University of Vermont Extension 
Department of Plant and Soil Science

Spring News Article

CONTAIN YOUR VEGETABLES

Dr. Leonard P. Perry, Extension Professor
University of Vermont
 

Many garden vegetables can be grown in containers, tubs, or boxes, right on your porch or patio.  You can enjoy their color close at hand.  And you'll find that harvesting some tomatoes, cucumbers, and salad greens for your table becomes much more convenient.

Many vegetables and herbs are ornamental as well as useful.  While most can be container-grown at least part of the time, some are better suited than others.  Plants that grow rampantly and large, or that must be grown in great numbers to obtain satisfactory yields, generally should not be selected for container growth.

Pumpkin and squash vines and cucumbers usually are not recommended for container growth because they take up so much space.  If you have a large raised bed, or container such as a whiskey barrel half, you might consider one of the newer varieties with bush habits.

Other plants that may need larger containers include cabbages and corn.  Corn in particular can get quite large, and tip over smaller containers or dry out too often.  It also needs several square feet at least of plants, or several rows in a rectangular bed, in order to get good cross pollination and so good ear development.

Strawberries can either be grown in larger beds, and allowed to send out runners as they do in the field, or in special strawberry pots.  These are tall, large, and have holes in the sides where the runners can be planted.  Or you may adapt such pots to herbs, planting different herbs in each of the various holes.

Even if you don't have a very large container, vining crops such as cucumbers and squash can be grown.  Simply train up a trellis, around a window, or allow to cascade down a raised deck.  You may even train such vines over an arch, the fruit hanging down so you can watch them develop and easily pick them when ripe.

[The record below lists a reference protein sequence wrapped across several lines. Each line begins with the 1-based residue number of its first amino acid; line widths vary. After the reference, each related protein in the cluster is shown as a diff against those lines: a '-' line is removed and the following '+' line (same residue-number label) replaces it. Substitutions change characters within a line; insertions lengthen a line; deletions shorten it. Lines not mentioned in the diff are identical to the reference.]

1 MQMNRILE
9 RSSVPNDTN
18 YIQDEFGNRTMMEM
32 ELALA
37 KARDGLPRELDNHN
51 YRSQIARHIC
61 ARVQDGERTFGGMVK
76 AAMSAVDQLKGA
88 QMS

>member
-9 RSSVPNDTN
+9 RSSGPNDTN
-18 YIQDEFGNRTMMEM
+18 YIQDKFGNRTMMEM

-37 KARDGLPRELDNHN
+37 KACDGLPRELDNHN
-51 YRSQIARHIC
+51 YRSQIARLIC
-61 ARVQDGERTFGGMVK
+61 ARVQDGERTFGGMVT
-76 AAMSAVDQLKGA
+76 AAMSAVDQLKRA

The most common container vegetable, and one of the most attractive, is of course the tomato.  Special dwarf varieties have been bred under a foot high, with small to medium-sized fruits.  Larger tomato varieties that grow to a set height (determinate) are suitable for large containers.  Those that keep growing taller (indeterminate) will need taller and more elaborate staking if grown in containers.  A range of fruit types are available, from the large beefstake types, suitable for slicing, to the small grape, cherry, and pear shapes.

Some vegetables can be grown for their decorative foliage, such as purple-leaved cabbage or the brightly colored stems and veins of new Swiss chard varieties.  One Swiss Chard example is the All America Selection 'Bright Lights'.  The ornamental cabbage and kale are often used for fall container plantings, and last well through many heavy frosts, up until heavy snow covers them.

There are many peppers that are quite ornamental, both bell types and the hot peppers.  A recent variety 'Chilly Chili' is under a foot tall, has peppers not too hot, elongated, and all colors as they ripen from green to yellows, oranges, and red.

There are many leafy greens and lettuces you can combine in containers.  Consider those with lacy or frilled leaves for fine texture, or those with colored leaves such as the red leaf lettuce.

Then of course you could plant just an herb container.  Tall herbs such as dill and fennel, with their attractive flowers and lacy foliage, might be underplanted with lower ones such as chives and parsley.  Thyme may be used to hang over the sides.  Or you can plant a whole container just of various basils to use in Italian sauces and pestos.


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